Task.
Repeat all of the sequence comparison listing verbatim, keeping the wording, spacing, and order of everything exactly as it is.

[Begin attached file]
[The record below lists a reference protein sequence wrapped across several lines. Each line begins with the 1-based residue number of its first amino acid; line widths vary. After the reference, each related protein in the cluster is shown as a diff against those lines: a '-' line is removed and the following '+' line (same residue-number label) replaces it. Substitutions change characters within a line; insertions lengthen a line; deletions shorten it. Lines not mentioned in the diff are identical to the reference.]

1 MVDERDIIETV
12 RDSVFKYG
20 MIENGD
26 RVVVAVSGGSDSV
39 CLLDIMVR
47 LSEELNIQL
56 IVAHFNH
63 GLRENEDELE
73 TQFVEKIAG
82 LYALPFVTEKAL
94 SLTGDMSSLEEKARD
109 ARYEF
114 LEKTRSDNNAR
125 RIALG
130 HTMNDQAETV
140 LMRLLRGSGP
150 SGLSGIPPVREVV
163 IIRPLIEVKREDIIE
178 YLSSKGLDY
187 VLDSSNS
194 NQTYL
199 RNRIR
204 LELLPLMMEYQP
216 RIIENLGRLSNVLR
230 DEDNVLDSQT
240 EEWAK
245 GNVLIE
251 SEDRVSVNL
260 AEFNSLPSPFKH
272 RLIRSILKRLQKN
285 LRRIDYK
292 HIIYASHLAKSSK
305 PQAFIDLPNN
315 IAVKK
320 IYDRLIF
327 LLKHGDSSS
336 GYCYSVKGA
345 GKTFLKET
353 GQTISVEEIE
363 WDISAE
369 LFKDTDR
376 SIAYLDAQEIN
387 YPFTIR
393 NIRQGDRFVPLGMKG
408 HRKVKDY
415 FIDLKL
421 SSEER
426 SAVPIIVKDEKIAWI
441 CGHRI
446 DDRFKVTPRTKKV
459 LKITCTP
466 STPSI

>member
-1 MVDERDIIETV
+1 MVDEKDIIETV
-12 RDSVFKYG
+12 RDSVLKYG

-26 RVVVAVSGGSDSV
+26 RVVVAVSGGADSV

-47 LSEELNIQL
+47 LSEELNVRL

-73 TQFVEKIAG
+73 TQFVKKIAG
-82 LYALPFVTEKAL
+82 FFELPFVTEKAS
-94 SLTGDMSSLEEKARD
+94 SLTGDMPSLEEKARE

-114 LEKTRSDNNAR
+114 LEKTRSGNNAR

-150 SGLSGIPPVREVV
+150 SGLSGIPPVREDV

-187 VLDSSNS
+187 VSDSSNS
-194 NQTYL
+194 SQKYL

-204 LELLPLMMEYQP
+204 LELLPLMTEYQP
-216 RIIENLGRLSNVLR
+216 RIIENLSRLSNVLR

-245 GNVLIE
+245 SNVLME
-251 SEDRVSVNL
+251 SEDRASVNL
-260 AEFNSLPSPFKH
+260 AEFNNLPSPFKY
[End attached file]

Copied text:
[The record below lists a reference protein sequence wrapped across several lines. Each line begins with the 1-based residue number of its first amino acid; line widths vary. After the reference, each related protein in the cluster is shown as a diff against those lines: a '-' line is removed and the following '+' line (same residue-number label) replaces it. Substitutions change characters within a line; insertions lengthen a line; deletions shorten it. Lines not mentioned in the diff are identical to the reference.]

1 MVDERDIIETV
12 RDSVFKYG
20 MIENGD
26 RVVVAVSGGSDSV
39 CLLDIMVR
47 LSEELNIQL
56 IVAHFNH
63 GLRENEDELE
73 TQFVEKIAG
82 LYALPFVTEKAL
94 SLTGDMSSLEEKARD
109 ARYEF
114 LEKTRSDNNAR
125 RIALG
130 HTMNDQAETV
140 LMRLLRGSGP
150 SGLSGIPPVREVV
163 IIRPLIEVKREDIIE
178 YLSSKGLDY
187 VLDSSNS
194 NQTYL
199 RNRIR
204 LELLPLMMEYQP
216 RIIENLGRLSNVLR
230 DEDNVLDSQT
240 EEWAK
245 GNVLIE
251 SEDRVSVNL
260 AEFNSLPSPFKH
272 RLIRSILKRLQKN
285 LRRIDYK
292 HIIYASHLAKSSK
305 PQAFIDLPNN
315 IAVKK
320 IYDRLIF
327 LLKHGDSSS
336 GYCYSVKGA
345 GKTFLKET
353 GQTISVEEIE
363 WDISAE
369 LFKDTDR
376 SIAYLDAQEIN
387 YPFTIR
393 NIRQGDRFVPLGMKG
408 HRKVKDY
415 FIDLKL
421 SSEER
426 SAVPIIVKDEKIAWI
441 CGHRI
446 DDRFKVTPRTKKV
459 LKITCTP
466 STPSI

>member
-1 MVDERDIIETV
+1 MVDEKDIIETV
-12 RDSVFKYG
+12 RDSVLKYG

-26 RVVVAVSGGSDSV
+26 RVVVAVSGGADSV

-47 LSEELNIQL
+47 LSEELNVRL

-73 TQFVEKIAG
+73 TQFVKKIAG
-82 LYALPFVTEKAL
+82 FFELPFVTEKAS
-94 SLTGDMSSLEEKARD
+94 SLTGDMPSLEEKARE

-114 LEKTRSDNNAR
+114 LEKTRSGNNAR

-150 SGLSGIPPVREVV
+150 SGLSGIPPVREDV

-187 VLDSSNS
+187 VSDSSNS
-194 NQTYL
+194 SQKYL

-204 LELLPLMMEYQP
+204 LELLPLMTEYQP
-216 RIIENLGRLSNVLR
+216 RIIENLSRLSNVLR

-245 GNVLIE
+245 SNVLME
-251 SEDRVSVNL
+251 SEDRASVNL
-260 AEFNSLPSPFKH
+260 AEFNNLPSPFKY